Addis Ababa, 26 August 2021 (ECA) - Africa’s drive to economic prosperity today goes through the Covid 19 vaccines, according to the Executive Secretary of the Economic Commission for Africa (ECA) , Vera Songwe.
Chairing the Africa’s Recovery talk series Thursday, Ms Songwe said only 2.3% of Africa’s population of 1.3 billion has been vaccinated, with the Africa CDC targeting that 30% be vaccinated by December 2021. To achieve herd immunity, about 60% to 70% percent of the population must be vaccinated.
Africa has to date secured 400 million doses of the vaccine, but the continent needs 1.6 billion for its people.
According to Dr John Nkengasong, the director of the Africa CDC, health security was both an economic and national security issue.
“Strengthening your health system is not a cost, but is an investment,” said Dr Nkengason. “Africa must place the public health agenda at the centre of both the political and economic dialogue. You do not dig your wells when you are thirsty, but you dig them before you are. You do not develop your health system in the middle of a pandemic, but you do so in preparation for a pandemic.”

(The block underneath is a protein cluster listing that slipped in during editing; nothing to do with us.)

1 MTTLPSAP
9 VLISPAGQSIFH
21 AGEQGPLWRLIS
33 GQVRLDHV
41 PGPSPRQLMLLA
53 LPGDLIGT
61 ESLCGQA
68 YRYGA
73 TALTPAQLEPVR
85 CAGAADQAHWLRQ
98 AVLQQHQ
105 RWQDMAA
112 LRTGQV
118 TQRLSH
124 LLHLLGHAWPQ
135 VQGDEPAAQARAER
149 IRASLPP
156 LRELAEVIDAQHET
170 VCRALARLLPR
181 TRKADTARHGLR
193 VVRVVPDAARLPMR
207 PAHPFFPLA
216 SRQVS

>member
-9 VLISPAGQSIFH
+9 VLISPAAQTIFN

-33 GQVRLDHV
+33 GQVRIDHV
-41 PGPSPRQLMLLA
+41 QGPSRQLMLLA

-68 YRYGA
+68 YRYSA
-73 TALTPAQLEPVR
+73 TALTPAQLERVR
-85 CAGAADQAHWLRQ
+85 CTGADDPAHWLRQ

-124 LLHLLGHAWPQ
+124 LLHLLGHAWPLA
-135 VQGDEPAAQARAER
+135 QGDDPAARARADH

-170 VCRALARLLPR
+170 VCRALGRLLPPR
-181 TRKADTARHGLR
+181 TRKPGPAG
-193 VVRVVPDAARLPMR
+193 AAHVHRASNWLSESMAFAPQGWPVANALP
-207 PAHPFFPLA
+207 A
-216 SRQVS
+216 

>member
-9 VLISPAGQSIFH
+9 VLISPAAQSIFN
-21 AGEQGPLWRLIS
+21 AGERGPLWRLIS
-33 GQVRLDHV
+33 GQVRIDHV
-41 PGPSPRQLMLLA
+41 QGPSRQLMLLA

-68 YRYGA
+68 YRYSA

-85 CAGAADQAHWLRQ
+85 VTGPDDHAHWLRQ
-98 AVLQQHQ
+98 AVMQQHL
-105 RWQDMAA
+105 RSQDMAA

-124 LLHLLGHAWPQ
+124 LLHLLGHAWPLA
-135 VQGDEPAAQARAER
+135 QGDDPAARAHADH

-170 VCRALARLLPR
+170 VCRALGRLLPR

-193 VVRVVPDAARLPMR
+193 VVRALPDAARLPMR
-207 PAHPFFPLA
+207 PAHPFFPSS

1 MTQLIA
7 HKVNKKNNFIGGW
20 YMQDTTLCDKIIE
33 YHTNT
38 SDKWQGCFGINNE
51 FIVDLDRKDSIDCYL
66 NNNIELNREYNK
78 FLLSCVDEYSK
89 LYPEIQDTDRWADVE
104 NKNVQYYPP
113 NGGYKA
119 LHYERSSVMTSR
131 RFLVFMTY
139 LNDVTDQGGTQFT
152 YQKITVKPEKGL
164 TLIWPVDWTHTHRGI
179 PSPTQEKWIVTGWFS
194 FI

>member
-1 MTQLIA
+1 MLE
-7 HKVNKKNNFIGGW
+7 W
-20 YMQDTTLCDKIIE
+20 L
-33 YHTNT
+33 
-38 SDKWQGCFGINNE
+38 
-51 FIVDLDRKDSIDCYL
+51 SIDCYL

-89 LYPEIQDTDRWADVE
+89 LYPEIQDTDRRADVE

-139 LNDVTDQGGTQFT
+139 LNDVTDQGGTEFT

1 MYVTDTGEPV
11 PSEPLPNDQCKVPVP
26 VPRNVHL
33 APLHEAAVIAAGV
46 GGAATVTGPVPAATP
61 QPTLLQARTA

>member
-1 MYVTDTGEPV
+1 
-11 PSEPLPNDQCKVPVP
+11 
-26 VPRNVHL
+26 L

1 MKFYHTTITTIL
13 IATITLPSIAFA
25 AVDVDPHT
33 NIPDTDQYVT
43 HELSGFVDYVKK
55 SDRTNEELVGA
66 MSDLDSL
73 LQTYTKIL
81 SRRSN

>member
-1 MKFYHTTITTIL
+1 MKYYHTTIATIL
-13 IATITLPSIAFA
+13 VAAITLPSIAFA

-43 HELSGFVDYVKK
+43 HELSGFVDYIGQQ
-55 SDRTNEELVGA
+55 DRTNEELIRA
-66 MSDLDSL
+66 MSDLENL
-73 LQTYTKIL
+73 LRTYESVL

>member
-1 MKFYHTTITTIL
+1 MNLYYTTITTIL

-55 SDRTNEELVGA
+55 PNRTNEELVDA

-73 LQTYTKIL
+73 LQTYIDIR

He said the Covid 19 pandemic has wrought a lot of damage to the continent’s aspiration and the AfCFTA, arguing without it the continent’s development agenda would have made huge strides.
“Health security will drive Africa’s prosperity,” he said.
Kennedy Odeke, another panelist, said for Africa to achieve herd immunity, there was need to bring on board community leaders into the fight against the pandemic.
“Covid 19 has come in as a way to show us the disparity in our communities, which, if not addressed, will see the pandemic creating more economic difficulty,” Mr Odeke said, adding public demonstrations in Lagos and Johannesburg were an indication of the disparity prevalent in society.
“Let us go down to our community leaders, our religious leaders, to the chiefs, the elders, and put them in the centre of our agenda. Otherwise, we will bring the vaccines, and no-one will take it. Community leaders must feel that they are part of the government and of the future.”
Ms Songwe said one way of driving prosperity on the continent was by sending a message that was not confusing to the population, eg holding political rallies in the middle of a pandemic resulting in people questioning the importance of taking the vaccine anyway; and building trust.
“The fact that Africa has been able to come together to deliver its own vaccines, not free vaccines, to the continent is clearly a way of driving prosperity on the continent,” she said.
“paying for what you need is a guarantee that you’ll get it. If you wait for donations, the uncertainty around vaccines increases, and conversely decreases our drive for prosperity.”
She said the pandemic had taught Africa that if she takes her future into her own hands the continent can actually define it.
“Good policies and good politics should drive Africa’s path towards economic prosperity,” she said.
The virtual discussion was organised and hosted by the Economic Commission for Africa as the second edition of its monthly Africa’s Response talk series titled It’s Your Turn
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